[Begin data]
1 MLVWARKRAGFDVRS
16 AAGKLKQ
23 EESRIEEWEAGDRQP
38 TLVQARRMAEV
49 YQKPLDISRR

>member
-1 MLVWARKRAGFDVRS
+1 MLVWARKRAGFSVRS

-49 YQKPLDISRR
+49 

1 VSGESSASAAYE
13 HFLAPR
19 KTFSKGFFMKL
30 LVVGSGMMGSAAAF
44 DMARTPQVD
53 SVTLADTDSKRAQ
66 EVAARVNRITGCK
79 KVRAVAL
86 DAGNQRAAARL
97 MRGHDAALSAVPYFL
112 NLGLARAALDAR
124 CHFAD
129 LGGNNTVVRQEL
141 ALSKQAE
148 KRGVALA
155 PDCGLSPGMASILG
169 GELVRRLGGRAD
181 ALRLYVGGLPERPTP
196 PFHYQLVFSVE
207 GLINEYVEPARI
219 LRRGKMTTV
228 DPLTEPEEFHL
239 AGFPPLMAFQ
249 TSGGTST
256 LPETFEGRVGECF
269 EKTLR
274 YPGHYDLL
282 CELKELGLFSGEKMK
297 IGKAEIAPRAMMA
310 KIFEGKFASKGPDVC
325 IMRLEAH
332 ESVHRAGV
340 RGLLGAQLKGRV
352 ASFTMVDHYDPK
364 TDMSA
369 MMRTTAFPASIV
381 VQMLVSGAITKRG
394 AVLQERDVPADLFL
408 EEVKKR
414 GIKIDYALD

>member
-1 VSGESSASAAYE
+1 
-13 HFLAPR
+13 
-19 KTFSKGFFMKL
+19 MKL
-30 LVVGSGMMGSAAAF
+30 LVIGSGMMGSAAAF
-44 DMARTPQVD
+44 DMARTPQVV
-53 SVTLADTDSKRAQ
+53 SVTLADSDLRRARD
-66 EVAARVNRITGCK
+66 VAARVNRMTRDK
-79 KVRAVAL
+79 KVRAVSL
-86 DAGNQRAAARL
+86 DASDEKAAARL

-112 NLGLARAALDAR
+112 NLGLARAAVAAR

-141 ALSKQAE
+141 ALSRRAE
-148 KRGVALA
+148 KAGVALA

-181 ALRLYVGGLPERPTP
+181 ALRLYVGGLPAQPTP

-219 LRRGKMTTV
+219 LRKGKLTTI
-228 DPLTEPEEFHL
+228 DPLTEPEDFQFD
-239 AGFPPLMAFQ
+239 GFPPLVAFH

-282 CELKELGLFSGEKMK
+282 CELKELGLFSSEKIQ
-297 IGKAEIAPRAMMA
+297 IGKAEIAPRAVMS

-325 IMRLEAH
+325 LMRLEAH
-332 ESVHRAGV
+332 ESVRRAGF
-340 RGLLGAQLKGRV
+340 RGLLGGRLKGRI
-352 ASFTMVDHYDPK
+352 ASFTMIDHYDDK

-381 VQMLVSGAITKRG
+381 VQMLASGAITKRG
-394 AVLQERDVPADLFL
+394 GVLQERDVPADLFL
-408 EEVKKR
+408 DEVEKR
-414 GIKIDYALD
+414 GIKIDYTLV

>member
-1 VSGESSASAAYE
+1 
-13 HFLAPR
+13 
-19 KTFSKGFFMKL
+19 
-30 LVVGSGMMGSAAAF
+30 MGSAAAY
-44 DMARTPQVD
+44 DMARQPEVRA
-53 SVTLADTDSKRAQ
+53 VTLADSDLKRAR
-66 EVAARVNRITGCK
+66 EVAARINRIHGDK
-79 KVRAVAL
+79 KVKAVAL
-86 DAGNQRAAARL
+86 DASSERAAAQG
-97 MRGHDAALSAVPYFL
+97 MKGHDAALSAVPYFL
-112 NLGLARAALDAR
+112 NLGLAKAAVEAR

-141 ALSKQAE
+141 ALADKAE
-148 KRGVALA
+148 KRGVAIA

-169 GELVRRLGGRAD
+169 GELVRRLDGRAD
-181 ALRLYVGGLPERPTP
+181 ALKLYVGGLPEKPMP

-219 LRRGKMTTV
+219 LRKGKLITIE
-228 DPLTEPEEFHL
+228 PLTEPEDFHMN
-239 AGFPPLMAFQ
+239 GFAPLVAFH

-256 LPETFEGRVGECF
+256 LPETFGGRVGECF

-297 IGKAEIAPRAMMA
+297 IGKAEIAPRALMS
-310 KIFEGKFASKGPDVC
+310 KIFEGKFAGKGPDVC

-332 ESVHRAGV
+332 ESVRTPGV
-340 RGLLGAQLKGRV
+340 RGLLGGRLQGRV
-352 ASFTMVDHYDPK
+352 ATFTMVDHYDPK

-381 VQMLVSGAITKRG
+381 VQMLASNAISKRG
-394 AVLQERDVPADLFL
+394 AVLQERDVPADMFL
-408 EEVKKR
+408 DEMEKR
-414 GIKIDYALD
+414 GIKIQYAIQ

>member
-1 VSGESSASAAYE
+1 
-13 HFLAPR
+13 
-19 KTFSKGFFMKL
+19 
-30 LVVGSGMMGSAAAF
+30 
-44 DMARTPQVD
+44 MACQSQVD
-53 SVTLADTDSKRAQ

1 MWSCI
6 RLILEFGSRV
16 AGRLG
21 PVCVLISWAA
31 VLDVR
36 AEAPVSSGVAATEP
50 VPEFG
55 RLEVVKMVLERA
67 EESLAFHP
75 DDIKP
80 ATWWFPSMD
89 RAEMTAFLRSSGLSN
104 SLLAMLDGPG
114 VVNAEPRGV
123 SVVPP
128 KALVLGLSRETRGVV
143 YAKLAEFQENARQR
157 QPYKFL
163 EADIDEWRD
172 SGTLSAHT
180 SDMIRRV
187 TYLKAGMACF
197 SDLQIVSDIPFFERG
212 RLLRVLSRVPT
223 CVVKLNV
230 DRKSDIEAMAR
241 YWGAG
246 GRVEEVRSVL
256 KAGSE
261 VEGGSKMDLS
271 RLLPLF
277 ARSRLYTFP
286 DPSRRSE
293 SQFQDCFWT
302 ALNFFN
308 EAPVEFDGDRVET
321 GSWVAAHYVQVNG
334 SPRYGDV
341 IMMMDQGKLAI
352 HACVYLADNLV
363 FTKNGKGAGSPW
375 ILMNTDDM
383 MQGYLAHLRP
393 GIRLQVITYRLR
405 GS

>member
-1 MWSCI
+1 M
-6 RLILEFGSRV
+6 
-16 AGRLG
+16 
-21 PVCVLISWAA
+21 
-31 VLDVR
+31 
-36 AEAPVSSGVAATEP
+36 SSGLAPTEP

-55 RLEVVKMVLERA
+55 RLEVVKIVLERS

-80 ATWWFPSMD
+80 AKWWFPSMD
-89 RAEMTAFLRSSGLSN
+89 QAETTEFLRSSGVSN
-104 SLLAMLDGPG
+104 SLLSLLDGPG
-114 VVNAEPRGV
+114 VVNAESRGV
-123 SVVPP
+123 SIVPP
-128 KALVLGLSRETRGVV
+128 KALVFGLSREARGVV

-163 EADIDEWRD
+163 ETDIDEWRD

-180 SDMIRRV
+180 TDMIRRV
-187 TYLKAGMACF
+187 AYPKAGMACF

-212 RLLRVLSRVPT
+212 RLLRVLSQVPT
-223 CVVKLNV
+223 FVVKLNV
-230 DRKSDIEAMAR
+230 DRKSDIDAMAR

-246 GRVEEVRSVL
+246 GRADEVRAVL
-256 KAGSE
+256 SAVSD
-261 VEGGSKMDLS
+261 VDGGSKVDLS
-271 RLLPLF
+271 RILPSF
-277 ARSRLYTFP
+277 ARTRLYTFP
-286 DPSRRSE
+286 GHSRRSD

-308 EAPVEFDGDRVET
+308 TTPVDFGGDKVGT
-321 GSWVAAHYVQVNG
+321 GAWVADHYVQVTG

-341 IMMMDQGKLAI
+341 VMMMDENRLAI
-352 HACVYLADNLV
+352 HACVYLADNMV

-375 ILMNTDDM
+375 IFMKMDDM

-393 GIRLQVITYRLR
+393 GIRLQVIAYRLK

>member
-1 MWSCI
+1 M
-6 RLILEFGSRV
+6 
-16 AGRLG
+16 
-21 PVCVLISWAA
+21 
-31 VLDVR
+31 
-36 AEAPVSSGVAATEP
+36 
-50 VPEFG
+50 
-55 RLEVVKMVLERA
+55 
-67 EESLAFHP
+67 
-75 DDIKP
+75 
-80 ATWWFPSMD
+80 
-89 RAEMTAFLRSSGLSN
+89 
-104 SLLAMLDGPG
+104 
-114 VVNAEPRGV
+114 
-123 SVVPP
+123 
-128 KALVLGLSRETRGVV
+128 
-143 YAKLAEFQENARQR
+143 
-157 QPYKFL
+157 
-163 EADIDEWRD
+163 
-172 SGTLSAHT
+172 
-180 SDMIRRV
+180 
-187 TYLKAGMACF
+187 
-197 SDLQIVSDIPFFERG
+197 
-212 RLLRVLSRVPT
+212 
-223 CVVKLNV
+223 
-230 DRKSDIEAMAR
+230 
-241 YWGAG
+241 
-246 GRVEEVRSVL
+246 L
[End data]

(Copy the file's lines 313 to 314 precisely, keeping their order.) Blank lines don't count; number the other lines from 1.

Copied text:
+128 
-143 YAKLAEFQENARQR